Bill's Volkswagen Page
I've always been a car buff, like many guys, although I may be
the only one whose favorites are Volkswagen camper buses and old
Corvettes. They seem to attract different personality types, but I'm
one of those strange types that likes them both.
I've always thought of the VW camper as the perfect way to travel.
When I was a kid, I read Steinbeck's "Travels With Charley In Search
Of America", about traveling aimlessly from place to place in a pickup
camper. As soon as I read it, I knew that when I grew up I'd spend as
much time doing that as I could. This proved to be true. Years
later, when I discovered VW campers, I knew these were the perfect
vehicles for vagabonding of this sort.
Unlike most VW camper enthusiasts, I never owned one of the
air-cooled buses that were so popular in the 60's and 70's. I'm not
sure why- I always liked them. My first VW camper was a shiny new
1990. Unfortunately, it didn't fit in with my family needs at the
time and I reluctantly sold it. Years later, after a divorce, I
bought another shiny new camper in 1995 and spent a wonderful year
traveling the country in it.
At that point, I made another tough and often-regretted decision to
sell this camper in order to buy a house. I knew, though, that VW
campers were going to be a part of my life henceforth. I decided to
immediately go out and buy the best camper I thought I could afford at
the time, which turned out to be this red 1987. After a some
expensive and difficult repairs in the beginning, this was a great
camper and served me well for a couple of years. It's shown here at
Marble Canyon Provincial Park in British Columbia, with my longtime companion (now my wife) Bev.
Any sensible person would have been satisfied with this camper, but I
decided to try to build an even better one. In the fall of 1997, a friendly vanagon
listmember (see below for info on the vanagon mailing list), Wendy Silva, posted a notice that this gray 1987 was for
sale in Cape Cod. I called the owner and discovered that it was a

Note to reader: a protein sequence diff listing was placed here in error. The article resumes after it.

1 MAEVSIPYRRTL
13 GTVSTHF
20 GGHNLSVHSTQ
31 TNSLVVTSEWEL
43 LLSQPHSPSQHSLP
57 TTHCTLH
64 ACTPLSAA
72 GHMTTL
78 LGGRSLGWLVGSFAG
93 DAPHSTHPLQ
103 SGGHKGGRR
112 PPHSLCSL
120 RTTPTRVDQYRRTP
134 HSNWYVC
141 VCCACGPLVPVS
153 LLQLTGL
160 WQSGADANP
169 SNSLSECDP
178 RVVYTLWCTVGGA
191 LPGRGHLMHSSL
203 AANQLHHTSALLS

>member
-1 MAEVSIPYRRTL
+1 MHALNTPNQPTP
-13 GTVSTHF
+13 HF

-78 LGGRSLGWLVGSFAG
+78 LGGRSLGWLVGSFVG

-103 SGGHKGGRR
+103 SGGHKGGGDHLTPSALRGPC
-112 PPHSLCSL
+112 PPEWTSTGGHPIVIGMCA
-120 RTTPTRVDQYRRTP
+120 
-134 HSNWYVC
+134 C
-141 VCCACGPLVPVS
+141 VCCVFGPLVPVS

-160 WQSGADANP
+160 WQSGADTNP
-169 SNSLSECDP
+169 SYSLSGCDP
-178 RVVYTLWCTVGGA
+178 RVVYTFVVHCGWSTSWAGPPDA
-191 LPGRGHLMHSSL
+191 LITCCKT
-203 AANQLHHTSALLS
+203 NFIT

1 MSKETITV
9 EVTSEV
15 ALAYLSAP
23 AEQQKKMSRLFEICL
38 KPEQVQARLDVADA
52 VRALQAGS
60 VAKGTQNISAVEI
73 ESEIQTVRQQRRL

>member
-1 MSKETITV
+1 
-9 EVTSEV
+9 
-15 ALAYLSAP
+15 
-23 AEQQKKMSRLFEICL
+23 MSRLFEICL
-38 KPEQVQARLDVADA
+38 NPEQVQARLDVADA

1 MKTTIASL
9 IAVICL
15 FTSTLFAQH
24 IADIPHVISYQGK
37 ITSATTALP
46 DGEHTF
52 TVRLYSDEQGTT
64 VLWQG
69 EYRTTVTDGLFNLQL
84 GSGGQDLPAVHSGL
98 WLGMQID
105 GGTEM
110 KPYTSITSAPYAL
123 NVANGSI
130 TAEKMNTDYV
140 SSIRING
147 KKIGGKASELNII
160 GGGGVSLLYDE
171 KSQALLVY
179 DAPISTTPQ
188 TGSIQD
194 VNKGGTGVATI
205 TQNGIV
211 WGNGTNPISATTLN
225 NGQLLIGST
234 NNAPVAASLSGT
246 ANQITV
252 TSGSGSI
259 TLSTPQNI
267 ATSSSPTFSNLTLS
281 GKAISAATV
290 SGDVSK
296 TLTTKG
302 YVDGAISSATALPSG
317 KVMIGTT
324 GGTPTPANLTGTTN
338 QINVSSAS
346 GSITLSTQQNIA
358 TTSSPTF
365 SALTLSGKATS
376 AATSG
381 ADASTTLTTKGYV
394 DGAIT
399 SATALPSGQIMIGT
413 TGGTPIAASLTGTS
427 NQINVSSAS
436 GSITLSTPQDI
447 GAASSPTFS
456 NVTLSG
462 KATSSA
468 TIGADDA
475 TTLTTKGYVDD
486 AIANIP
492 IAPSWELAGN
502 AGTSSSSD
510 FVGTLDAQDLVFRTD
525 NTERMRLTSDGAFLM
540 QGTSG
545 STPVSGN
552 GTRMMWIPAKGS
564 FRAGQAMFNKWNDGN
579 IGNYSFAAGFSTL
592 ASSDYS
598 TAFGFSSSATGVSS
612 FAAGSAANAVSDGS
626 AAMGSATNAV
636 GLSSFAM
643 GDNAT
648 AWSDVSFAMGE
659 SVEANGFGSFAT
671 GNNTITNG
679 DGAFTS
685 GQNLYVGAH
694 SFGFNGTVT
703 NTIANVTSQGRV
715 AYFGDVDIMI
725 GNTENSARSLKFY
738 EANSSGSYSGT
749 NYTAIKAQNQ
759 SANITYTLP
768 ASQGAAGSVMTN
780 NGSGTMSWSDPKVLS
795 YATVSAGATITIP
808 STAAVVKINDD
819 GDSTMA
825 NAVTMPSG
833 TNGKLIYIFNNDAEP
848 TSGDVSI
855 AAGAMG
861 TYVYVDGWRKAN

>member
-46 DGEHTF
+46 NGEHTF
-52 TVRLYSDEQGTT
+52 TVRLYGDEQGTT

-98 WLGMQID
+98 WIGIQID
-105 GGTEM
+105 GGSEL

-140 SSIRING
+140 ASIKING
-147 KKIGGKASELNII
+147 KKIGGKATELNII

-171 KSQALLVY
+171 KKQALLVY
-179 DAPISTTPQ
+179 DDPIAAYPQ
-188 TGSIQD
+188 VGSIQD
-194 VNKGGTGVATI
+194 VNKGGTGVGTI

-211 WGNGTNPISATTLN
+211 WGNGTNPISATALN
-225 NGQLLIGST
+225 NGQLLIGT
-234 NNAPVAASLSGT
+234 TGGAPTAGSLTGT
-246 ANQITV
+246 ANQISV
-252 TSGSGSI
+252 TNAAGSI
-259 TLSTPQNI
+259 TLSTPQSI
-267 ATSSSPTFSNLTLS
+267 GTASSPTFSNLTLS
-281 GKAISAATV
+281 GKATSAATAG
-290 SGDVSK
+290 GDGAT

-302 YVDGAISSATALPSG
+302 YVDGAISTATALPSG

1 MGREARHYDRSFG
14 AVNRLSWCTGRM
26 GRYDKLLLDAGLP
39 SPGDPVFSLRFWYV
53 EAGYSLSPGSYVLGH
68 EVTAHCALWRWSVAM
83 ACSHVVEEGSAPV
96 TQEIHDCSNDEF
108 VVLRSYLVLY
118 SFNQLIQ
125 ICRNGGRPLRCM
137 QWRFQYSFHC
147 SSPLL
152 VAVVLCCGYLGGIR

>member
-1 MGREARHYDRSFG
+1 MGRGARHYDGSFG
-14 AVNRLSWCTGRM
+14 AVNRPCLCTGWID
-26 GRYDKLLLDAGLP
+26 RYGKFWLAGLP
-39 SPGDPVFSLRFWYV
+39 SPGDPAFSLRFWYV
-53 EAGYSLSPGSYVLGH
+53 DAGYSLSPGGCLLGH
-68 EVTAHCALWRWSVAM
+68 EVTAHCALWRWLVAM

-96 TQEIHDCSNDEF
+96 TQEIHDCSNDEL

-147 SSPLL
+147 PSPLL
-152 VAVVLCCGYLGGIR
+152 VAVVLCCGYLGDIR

rust-free California van, needing some minor body work and probably
with a leaking cylinder head, but at a bargain price. Wendy vouched
that the paint, interior, and camping equipment were mint. It seemed
the perfect candidate for a complete rebuild to suit my needs. Anyone
who knows me is aware that a trip halfway across the country to pick
up a car is a typical weekend. This one was made particularly
pleasant by the hospitality of Wendy, her husband John, and the van's
owner, Ken Rempel. A short time later, the gray camper was in my
garage. I did an extensive mechanical rebuild, including new heads,
rings, clutch, etc. In March 1998 I pronounced it ready for service,
sold (with a few tears) the red camper and started traveling in the
newly rebuilt gray camper, christened "Wendy" after its discoverer. Nearly ten years later, I still have this camper and drive it regularly. It is old enough now that I have a newer camper on a Sprinter chassis for serious cross-country travel, but I still love the VW Westfalia.
Having owned both Eurovan (converted by Winnebago) and Vanagon
(converted by Westfalia) campers, I'm often asked which is better. My
answer is, for the most part, it's a toss-up. Westy conversions have
better upholstery and roomier upper bunks. EV Winnies have better
lights, sinks, AC, and refrigerators. EV's have more power than
Vanagons and are much more stable in wind. They also have the
advantage of being newer, but were sold in smaller numbers so parts
are pricey and scarce. You pays your money and takes your choice. Anyone interested in VW water-cooled vans or campers should consult vanagon.com as your first internet resource. Amid a wealth of other information, it describes how to join the vanagon mailing list. This mailing list has been a resource without which I'd never have been able to restore these campers, find parts, and keep them running.
I've also owned camper built on a Ford chassis which is a blatant ripoff of a VW layout, but proved to be a very good traveling vehicle, especially for very long trips. Even with all my rebuilding efforts, my 175000-mile, 16-year-old VW lacks the reliability I need for trips of thousands of miles. This camper is made by a Canadian company called GTRV.
Any comments are appreciated. Send me an
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